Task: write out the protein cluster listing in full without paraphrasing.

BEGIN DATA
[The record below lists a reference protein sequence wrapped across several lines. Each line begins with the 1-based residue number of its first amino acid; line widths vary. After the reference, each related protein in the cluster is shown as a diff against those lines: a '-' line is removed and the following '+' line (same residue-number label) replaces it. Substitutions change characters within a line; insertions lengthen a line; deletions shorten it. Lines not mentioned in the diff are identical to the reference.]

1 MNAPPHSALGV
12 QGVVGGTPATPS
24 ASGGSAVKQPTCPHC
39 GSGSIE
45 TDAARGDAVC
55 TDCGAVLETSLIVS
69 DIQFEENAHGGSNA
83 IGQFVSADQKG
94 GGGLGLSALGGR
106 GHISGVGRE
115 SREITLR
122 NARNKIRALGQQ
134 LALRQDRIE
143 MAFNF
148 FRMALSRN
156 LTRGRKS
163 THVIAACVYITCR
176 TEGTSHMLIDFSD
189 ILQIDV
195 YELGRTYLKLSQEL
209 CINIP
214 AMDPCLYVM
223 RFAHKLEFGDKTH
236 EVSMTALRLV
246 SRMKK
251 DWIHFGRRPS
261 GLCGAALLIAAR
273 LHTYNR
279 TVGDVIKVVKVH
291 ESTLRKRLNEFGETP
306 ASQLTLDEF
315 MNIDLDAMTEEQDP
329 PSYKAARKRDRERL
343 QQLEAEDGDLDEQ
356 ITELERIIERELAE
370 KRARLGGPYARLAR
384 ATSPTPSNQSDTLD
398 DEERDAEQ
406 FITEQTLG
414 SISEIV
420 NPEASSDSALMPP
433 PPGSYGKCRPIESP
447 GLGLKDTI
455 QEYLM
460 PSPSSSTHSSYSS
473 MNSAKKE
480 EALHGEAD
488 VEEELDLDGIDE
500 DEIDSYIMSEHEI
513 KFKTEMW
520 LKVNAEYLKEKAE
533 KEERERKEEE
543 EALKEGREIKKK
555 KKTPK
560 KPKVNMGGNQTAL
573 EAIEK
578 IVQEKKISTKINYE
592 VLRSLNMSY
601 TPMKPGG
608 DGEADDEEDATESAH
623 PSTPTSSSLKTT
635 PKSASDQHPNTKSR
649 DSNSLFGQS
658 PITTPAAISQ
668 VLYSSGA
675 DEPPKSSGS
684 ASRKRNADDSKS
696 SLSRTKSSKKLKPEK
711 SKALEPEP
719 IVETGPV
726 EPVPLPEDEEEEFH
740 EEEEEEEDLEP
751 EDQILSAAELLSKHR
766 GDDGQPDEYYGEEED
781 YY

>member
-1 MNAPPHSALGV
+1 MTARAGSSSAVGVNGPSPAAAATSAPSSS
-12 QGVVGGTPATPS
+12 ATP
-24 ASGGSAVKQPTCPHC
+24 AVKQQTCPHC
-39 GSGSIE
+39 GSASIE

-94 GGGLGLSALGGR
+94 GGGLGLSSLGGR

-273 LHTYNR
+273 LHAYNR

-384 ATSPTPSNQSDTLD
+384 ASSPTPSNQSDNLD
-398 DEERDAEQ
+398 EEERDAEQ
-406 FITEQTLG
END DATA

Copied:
[The record below lists a reference protein sequence wrapped across several lines. Each line begins with the 1-based residue number of its first amino acid; line widths vary. After the reference, each related protein in the cluster is shown as a diff against those lines: a '-' line is removed and the following '+' line (same residue-number label) replaces it. Substitutions change characters within a line; insertions lengthen a line; deletions shorten it. Lines not mentioned in the diff are identical to the reference.]

1 MNAPPHSALGV
12 QGVVGGTPATPS
24 ASGGSAVKQPTCPHC
39 GSGSIE
45 TDAARGDAVC
55 TDCGAVLETSLIVS
69 DIQFEENAHGGSNA
83 IGQFVSADQKG
94 GGGLGLSALGGR
106 GHISGVGRE
115 SREITLR
122 NARNKIRALGQQ
134 LALRQDRIE
143 MAFNF
148 FRMALSRN
156 LTRGRKS
163 THVIAACVYITCR
176 TEGTSHMLIDFSD
189 ILQIDV
195 YELGRTYLKLSQEL
209 CINIP
214 AMDPCLYVM
223 RFAHKLEFGDKTH
236 EVSMTALRLV
246 SRMKK
251 DWIHFGRRPS
261 GLCGAALLIAAR
273 LHTYNR
279 TVGDVIKVVKVH
291 ESTLRKRLNEFGETP
306 ASQLTLDEF
315 MNIDLDAMTEEQDP
329 PSYKAARKRDRERL
343 QQLEAEDGDLDEQ
356 ITELERIIERELAE
370 KRARLGGPYARLAR
384 ATSPTPSNQSDTLD
398 DEERDAEQ
406 FITEQTLG
414 SISEIV
420 NPEASSDSALMPP
433 PPGSYGKCRPIESP
447 GLGLKDTI
455 QEYLM
460 PSPSSSTHSSYSS
473 MNSAKKE
480 EALHGEAD
488 VEEELDLDGIDE
500 DEIDSYIMSEHEI
513 KFKTEMW
520 LKVNAEYLKEKAE
533 KEERERKEEE
543 EALKEGREIKKK
555 KKTPK
560 KPKVNMGGNQTAL
573 EAIEK
578 IVQEKKISTKINYE
592 VLRSLNMSY
601 TPMKPGG
608 DGEADDEEDATESAH
623 PSTPTSSSLKTT
635 PKSASDQHPNTKSR
649 DSNSLFGQS
658 PITTPAAISQ
668 VLYSSGA
675 DEPPKSSGS
684 ASRKRNADDSKS
696 SLSRTKSSKKLKPEK
711 SKALEPEP
719 IVETGPV
726 EPVPLPEDEEEEFH
740 EEEEEEEDLEP
751 EDQILSAAELLSKHR
766 GDDGQPDEYYGEEED
781 YY

>member
-1 MNAPPHSALGV
+1 MTARAGSSSAVGVNGPSPAAAATSAPSSS
-12 QGVVGGTPATPS
+12 ATP
-24 ASGGSAVKQPTCPHC
+24 AVKQQTCPHC
-39 GSGSIE
+39 GSASIE

-94 GGGLGLSALGGR
+94 GGGLGLSSLGGR

-273 LHTYNR
+273 LHAYNR

-384 ATSPTPSNQSDTLD
+384 ASSPTPSNQSDNLD
-398 DEERDAEQ
+398 EEERDAEQ
-406 FITEQTLG